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Young Kwak, AP
Washington State quarterback Luke Falk (4) looks to pass during the second half of an NCAA college football game against Montana State in Pullman, Wash., Saturday, Sept. 2, 2017. (AP Photo/Young Kwak)

Luke Falk is a noted fan of Tom Brady.

Now the two of them share something: being the 199th pick in their respective NFL draft class.

The Logan native Falk was taken with the No. 199 pick in the sixth round of the 2018 NFL draft Saturday in Arlington, Texas, a slide for a quarterback projected to go in the early to mid rounds.

Falk sees some similarities between him and Brady, the five-time Super Bowl champion quarterback of the New England Patriots.

"We have the same similarities in terms of style of play," he told ESPN. "We're not the most mobile guys. We can do stuff in the pocket, creating throws in a small space. (We're) accurate, kind of have the same compact throwing motion. He's the best to do it. Somebody to look up to that I've always tried to model my game after. It's a huge coincidence, pick 199. I'm so grateful that Tennessee took a shot on me."

For a couple of hours Saturday, Falk sat in the No. 2 spot on ESPN’s “best available” list of 2018 NFL draft prospects before the Titans nabbed him. He entered Day 3 of the draft as ESPN's No. 13 overall remaining prospect.

It’s the latest saga for Falk, who’s gone from all-state prep quarterback at Logan High to walk-on at Washington State to an NFL draft pick.

The three-time All-Pac-12 honoree started 40 games at Washington State, completing 66.9 percent of his passes while throwing for 14,486 yards and 119 touchdowns in his college career.

He dealt with a broken non-throwing wrist much of last season and sat during the team’s bowl game.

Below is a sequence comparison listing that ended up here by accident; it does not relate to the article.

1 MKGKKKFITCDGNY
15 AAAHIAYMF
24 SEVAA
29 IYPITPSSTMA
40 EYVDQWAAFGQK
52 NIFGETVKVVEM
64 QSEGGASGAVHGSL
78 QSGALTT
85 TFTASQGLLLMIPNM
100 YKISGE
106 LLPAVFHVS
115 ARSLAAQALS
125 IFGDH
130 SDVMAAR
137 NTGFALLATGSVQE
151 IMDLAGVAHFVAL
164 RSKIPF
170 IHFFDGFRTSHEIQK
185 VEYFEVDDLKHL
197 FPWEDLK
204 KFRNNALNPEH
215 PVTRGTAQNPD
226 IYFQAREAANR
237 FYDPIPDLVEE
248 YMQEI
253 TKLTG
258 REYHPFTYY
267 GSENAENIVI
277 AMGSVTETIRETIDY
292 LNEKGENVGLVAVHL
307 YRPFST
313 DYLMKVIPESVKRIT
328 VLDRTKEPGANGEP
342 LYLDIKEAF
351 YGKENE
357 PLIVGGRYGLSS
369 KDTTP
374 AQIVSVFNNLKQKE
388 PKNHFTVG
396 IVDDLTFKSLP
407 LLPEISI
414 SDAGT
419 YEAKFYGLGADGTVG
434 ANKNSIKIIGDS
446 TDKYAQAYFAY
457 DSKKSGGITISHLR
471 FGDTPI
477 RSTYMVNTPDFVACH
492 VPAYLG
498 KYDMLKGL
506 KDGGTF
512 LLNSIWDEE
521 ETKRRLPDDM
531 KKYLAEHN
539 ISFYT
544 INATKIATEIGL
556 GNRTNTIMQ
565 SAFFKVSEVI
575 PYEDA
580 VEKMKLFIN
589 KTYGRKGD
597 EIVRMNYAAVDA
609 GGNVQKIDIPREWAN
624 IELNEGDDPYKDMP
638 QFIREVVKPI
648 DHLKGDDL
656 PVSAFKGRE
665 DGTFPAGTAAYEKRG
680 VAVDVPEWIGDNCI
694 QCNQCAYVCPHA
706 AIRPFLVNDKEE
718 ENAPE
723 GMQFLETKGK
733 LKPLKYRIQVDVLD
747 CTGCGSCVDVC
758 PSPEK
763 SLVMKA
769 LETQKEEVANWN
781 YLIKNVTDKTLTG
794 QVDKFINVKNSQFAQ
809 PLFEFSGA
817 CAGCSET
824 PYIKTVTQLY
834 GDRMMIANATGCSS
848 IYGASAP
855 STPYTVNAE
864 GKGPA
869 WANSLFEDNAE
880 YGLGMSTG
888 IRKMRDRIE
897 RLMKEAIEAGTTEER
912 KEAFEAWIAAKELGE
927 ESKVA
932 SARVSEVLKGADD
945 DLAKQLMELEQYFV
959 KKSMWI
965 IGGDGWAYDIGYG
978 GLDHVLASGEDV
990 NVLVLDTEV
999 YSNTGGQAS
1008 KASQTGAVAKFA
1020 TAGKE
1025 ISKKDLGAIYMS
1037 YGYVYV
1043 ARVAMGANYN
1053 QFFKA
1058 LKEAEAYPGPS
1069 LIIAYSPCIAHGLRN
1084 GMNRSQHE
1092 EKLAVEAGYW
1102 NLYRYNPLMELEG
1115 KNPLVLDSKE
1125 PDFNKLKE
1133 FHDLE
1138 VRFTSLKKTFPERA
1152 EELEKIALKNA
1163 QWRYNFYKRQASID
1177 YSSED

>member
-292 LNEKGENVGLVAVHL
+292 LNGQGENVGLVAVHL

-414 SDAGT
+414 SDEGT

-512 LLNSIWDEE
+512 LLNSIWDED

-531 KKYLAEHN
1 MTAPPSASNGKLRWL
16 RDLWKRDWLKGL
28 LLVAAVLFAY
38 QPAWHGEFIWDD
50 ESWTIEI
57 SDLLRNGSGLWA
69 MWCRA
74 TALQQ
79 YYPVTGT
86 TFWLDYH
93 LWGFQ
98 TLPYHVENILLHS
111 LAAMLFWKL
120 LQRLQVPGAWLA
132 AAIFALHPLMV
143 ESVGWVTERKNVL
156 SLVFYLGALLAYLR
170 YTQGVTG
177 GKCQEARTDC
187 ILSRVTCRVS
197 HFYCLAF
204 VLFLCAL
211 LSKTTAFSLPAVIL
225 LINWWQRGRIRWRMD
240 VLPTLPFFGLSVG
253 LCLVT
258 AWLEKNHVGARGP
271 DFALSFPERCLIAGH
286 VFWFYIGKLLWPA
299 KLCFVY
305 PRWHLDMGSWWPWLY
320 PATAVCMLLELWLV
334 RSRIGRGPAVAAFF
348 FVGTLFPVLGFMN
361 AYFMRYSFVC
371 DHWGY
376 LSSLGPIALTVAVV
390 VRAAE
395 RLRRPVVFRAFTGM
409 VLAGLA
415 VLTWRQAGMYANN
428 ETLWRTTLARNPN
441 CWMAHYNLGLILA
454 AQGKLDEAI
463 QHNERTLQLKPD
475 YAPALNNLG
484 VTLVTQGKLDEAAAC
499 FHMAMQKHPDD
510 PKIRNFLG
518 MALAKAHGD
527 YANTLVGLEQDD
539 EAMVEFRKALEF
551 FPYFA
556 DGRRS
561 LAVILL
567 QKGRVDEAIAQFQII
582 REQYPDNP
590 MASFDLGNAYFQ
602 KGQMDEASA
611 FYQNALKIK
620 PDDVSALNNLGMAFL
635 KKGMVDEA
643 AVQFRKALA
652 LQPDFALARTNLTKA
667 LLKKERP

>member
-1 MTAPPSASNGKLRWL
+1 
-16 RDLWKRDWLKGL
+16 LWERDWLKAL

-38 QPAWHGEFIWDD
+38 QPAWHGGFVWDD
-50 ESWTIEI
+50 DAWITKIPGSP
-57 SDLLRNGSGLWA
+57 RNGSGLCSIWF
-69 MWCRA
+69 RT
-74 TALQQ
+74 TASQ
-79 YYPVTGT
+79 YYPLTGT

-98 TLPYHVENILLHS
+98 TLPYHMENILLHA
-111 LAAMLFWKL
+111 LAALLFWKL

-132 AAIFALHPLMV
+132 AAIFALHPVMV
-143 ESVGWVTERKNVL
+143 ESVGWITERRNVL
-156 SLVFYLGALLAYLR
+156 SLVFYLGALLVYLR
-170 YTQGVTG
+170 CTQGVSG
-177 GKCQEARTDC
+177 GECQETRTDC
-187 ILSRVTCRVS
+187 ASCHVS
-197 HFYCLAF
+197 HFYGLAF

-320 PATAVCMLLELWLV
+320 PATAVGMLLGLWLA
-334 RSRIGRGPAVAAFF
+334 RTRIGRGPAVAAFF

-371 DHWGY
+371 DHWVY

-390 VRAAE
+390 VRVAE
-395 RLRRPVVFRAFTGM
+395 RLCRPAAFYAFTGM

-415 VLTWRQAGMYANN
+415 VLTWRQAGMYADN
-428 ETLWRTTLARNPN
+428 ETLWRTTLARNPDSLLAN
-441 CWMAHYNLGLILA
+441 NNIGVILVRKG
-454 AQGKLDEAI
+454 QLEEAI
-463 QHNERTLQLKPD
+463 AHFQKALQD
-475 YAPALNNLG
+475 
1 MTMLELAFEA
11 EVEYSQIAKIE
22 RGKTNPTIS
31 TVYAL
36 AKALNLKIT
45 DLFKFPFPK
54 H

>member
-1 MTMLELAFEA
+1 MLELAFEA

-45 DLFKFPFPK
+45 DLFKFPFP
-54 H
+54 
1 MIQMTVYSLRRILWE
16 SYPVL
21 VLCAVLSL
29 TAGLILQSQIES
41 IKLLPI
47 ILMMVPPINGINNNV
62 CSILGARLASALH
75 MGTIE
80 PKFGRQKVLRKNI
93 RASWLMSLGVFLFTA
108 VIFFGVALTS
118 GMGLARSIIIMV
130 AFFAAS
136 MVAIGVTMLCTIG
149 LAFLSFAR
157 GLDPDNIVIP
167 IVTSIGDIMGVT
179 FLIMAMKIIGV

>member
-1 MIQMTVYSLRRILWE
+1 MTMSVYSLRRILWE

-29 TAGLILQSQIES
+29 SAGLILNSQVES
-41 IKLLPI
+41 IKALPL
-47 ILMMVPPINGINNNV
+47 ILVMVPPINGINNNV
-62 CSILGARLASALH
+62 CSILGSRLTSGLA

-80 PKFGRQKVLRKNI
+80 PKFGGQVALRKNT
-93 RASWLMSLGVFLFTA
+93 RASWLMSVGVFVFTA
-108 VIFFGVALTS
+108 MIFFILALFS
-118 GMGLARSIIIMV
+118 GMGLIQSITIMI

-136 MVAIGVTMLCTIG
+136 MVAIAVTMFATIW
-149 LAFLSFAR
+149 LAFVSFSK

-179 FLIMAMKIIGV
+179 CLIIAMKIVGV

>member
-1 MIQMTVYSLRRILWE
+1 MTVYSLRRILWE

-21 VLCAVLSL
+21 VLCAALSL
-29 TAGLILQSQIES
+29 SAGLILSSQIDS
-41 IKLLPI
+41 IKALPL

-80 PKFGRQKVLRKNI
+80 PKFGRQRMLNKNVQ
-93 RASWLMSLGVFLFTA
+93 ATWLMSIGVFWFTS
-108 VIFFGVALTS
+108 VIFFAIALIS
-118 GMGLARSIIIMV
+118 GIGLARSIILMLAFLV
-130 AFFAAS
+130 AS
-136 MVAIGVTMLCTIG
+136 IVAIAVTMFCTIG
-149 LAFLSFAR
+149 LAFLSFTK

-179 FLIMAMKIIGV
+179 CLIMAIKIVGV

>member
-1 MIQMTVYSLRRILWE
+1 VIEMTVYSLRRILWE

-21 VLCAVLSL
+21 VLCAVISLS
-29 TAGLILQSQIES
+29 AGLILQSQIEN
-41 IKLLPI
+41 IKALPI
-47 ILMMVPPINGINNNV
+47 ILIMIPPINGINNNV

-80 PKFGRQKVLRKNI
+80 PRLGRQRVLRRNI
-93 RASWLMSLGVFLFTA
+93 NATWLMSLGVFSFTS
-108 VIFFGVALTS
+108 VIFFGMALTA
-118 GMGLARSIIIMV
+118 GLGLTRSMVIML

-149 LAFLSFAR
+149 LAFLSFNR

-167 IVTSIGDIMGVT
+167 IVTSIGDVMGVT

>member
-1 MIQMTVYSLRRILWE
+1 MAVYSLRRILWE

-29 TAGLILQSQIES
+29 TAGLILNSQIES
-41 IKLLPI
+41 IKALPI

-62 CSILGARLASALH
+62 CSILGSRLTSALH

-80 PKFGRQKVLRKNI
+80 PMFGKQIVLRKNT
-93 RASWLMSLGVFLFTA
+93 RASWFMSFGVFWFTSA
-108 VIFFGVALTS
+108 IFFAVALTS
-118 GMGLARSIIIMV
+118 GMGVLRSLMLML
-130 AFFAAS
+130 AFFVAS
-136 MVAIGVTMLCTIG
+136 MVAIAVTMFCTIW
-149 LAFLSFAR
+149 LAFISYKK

Still, Falk threw for 3,593 yards, 30 touchdowns and 13 interceptions as a senior. His top college season came as a sophomore in 2015, when he threw for 4,566 yards, 38 touchdowns and just eight interceptions.

Falk’s durability was a concern in the pre-draft process, and could be a part of the reason he had to wait to be taken. Now, Falk is expected to battle for the backup quarterback position and develop behind entrenched fourth-year starting quarterback Marcus Mariota. Other quarterbacks on the Titans’ roster include Blaine Gabbert and Alex Tanney.

“Talking to scouts, the reason they said Washington State was so balanced on offense is because Luke Falk kept them in a balanced situation. What you’re getting with Luke Falk is a solid backup and maybe, just maybe a low-level starter,” NFL Network analyst Bucky Brooks said during the network’s telecast.

Falk, who stands 6-foot-4 and 215 pounds, becomes the first Logan High product taken in the draft since tight end Chris Cooley was a third-round selection in 2004.

“I am so excited to be a Titan, and do whatever I can to help the team,” Falk said in a Titans press release. “I am so happy I got picked by a great organization, a great staff. I am just so happy that I have an opportunity to go and compete and have a chance to help the team.”